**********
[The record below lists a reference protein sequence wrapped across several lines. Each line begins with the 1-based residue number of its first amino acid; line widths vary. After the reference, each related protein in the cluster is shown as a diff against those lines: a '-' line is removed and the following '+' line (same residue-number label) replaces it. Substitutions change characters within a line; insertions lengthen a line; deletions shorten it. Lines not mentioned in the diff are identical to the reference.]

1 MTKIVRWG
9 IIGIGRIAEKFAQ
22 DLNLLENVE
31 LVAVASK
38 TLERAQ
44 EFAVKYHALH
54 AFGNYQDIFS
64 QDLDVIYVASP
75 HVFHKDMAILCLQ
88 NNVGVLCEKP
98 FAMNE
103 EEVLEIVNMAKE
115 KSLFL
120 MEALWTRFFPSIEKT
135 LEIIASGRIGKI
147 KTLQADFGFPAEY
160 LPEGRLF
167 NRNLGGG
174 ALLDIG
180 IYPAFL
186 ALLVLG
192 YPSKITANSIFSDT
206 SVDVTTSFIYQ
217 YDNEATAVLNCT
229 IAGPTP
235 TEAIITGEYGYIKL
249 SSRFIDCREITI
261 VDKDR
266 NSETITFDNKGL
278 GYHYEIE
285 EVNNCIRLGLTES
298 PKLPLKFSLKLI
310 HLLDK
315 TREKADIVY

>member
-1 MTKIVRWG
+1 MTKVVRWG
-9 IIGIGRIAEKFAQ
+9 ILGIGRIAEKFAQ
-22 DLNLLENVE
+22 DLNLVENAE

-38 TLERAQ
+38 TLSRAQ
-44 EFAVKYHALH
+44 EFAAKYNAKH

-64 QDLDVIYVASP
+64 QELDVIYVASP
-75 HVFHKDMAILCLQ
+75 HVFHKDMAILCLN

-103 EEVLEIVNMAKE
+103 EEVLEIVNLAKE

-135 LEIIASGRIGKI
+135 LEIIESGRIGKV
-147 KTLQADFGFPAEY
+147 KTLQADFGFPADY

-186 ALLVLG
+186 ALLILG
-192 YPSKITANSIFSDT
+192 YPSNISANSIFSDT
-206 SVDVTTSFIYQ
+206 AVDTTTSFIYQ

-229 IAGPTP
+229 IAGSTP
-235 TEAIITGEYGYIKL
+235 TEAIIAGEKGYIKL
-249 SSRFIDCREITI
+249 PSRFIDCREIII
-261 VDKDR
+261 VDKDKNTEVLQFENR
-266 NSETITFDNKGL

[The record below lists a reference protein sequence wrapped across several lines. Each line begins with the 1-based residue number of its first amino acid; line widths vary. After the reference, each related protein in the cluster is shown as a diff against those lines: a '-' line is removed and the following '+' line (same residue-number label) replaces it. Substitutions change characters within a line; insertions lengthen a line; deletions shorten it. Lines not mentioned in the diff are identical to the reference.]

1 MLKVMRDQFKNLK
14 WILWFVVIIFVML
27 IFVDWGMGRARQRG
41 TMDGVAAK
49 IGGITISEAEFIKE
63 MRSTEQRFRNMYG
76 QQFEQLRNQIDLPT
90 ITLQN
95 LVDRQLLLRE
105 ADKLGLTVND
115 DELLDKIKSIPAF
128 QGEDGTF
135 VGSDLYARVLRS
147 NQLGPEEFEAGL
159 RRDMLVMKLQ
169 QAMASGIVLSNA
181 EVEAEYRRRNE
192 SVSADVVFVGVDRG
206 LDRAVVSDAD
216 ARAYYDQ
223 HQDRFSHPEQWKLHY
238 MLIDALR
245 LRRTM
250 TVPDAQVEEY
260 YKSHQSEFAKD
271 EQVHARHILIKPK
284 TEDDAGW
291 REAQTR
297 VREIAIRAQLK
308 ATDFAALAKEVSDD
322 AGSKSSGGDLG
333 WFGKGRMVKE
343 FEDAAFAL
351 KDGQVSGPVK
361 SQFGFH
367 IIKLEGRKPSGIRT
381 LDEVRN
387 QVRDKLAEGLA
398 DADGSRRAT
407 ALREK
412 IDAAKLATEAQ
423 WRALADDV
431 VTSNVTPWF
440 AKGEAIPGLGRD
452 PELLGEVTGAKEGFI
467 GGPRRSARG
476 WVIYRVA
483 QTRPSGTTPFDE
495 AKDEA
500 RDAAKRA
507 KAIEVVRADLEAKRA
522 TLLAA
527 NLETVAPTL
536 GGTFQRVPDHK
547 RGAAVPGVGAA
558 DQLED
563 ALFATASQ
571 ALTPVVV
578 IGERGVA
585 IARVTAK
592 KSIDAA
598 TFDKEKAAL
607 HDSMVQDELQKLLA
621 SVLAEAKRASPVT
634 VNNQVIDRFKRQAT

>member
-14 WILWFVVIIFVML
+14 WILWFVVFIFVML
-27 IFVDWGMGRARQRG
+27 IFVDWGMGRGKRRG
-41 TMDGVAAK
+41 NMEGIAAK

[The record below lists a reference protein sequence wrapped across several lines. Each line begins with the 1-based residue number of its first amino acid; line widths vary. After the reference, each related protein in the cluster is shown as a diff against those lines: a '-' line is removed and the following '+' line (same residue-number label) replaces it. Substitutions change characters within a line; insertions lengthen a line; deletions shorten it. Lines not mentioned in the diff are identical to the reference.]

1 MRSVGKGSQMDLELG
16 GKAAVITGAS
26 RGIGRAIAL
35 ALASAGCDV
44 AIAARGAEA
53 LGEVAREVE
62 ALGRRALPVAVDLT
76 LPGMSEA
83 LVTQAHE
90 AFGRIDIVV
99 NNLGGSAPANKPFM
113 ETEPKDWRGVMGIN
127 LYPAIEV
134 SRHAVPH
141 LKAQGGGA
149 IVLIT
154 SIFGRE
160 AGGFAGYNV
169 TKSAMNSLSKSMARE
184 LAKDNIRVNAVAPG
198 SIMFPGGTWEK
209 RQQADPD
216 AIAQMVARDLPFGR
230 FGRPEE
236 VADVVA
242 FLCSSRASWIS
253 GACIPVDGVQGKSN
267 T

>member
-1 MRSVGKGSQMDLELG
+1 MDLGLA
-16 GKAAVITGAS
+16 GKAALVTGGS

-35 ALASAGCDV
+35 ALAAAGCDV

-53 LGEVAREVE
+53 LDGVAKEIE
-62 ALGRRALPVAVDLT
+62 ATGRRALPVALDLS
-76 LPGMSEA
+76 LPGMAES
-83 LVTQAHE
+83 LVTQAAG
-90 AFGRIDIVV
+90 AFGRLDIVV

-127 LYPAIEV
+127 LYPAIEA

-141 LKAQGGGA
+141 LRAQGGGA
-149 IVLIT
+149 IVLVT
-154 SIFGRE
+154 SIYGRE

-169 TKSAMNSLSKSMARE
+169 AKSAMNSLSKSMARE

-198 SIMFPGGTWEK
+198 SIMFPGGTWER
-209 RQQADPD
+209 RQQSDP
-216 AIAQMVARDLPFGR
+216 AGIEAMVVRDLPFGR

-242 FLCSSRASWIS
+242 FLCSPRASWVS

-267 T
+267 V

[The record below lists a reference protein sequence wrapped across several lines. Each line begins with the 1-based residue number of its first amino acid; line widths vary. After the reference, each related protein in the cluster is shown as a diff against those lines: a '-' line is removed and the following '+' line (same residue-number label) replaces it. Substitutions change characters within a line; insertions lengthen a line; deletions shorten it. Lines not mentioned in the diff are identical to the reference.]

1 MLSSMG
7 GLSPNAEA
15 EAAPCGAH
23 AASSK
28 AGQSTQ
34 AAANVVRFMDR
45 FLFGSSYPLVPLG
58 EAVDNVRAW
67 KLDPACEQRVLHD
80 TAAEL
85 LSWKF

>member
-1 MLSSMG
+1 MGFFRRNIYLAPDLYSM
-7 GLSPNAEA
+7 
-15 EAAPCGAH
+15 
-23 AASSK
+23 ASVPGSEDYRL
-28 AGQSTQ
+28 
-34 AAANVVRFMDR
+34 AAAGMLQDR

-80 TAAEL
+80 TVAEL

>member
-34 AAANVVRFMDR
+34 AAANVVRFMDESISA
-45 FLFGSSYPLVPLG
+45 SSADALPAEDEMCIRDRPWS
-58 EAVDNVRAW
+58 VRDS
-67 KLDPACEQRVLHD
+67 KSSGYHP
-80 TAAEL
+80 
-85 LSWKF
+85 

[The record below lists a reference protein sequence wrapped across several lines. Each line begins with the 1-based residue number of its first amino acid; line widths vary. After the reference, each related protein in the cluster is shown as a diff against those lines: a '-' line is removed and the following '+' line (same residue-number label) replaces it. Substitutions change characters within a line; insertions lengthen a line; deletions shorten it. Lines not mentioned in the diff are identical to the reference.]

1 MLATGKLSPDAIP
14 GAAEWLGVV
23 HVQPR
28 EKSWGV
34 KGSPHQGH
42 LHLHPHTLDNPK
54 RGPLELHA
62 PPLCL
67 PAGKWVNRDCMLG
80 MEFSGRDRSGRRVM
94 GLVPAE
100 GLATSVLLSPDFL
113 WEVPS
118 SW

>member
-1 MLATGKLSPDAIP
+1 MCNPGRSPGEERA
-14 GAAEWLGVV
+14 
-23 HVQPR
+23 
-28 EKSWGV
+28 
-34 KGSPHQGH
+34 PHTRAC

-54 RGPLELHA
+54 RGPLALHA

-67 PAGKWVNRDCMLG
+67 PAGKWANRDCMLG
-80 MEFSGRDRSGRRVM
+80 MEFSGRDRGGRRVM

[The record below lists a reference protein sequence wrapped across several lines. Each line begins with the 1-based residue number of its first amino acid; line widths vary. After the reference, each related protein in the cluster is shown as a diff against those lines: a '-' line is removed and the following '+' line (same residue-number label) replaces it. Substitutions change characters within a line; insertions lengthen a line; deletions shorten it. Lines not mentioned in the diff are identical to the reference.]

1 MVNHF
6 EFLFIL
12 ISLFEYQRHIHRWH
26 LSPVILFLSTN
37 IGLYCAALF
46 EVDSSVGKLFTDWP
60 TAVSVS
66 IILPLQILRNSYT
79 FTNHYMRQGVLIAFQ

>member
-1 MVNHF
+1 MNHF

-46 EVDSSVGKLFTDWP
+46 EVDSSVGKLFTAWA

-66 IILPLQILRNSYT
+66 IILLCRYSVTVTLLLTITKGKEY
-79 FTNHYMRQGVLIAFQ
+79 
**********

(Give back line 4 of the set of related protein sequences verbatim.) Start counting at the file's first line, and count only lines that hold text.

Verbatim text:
22 DLNLLENVE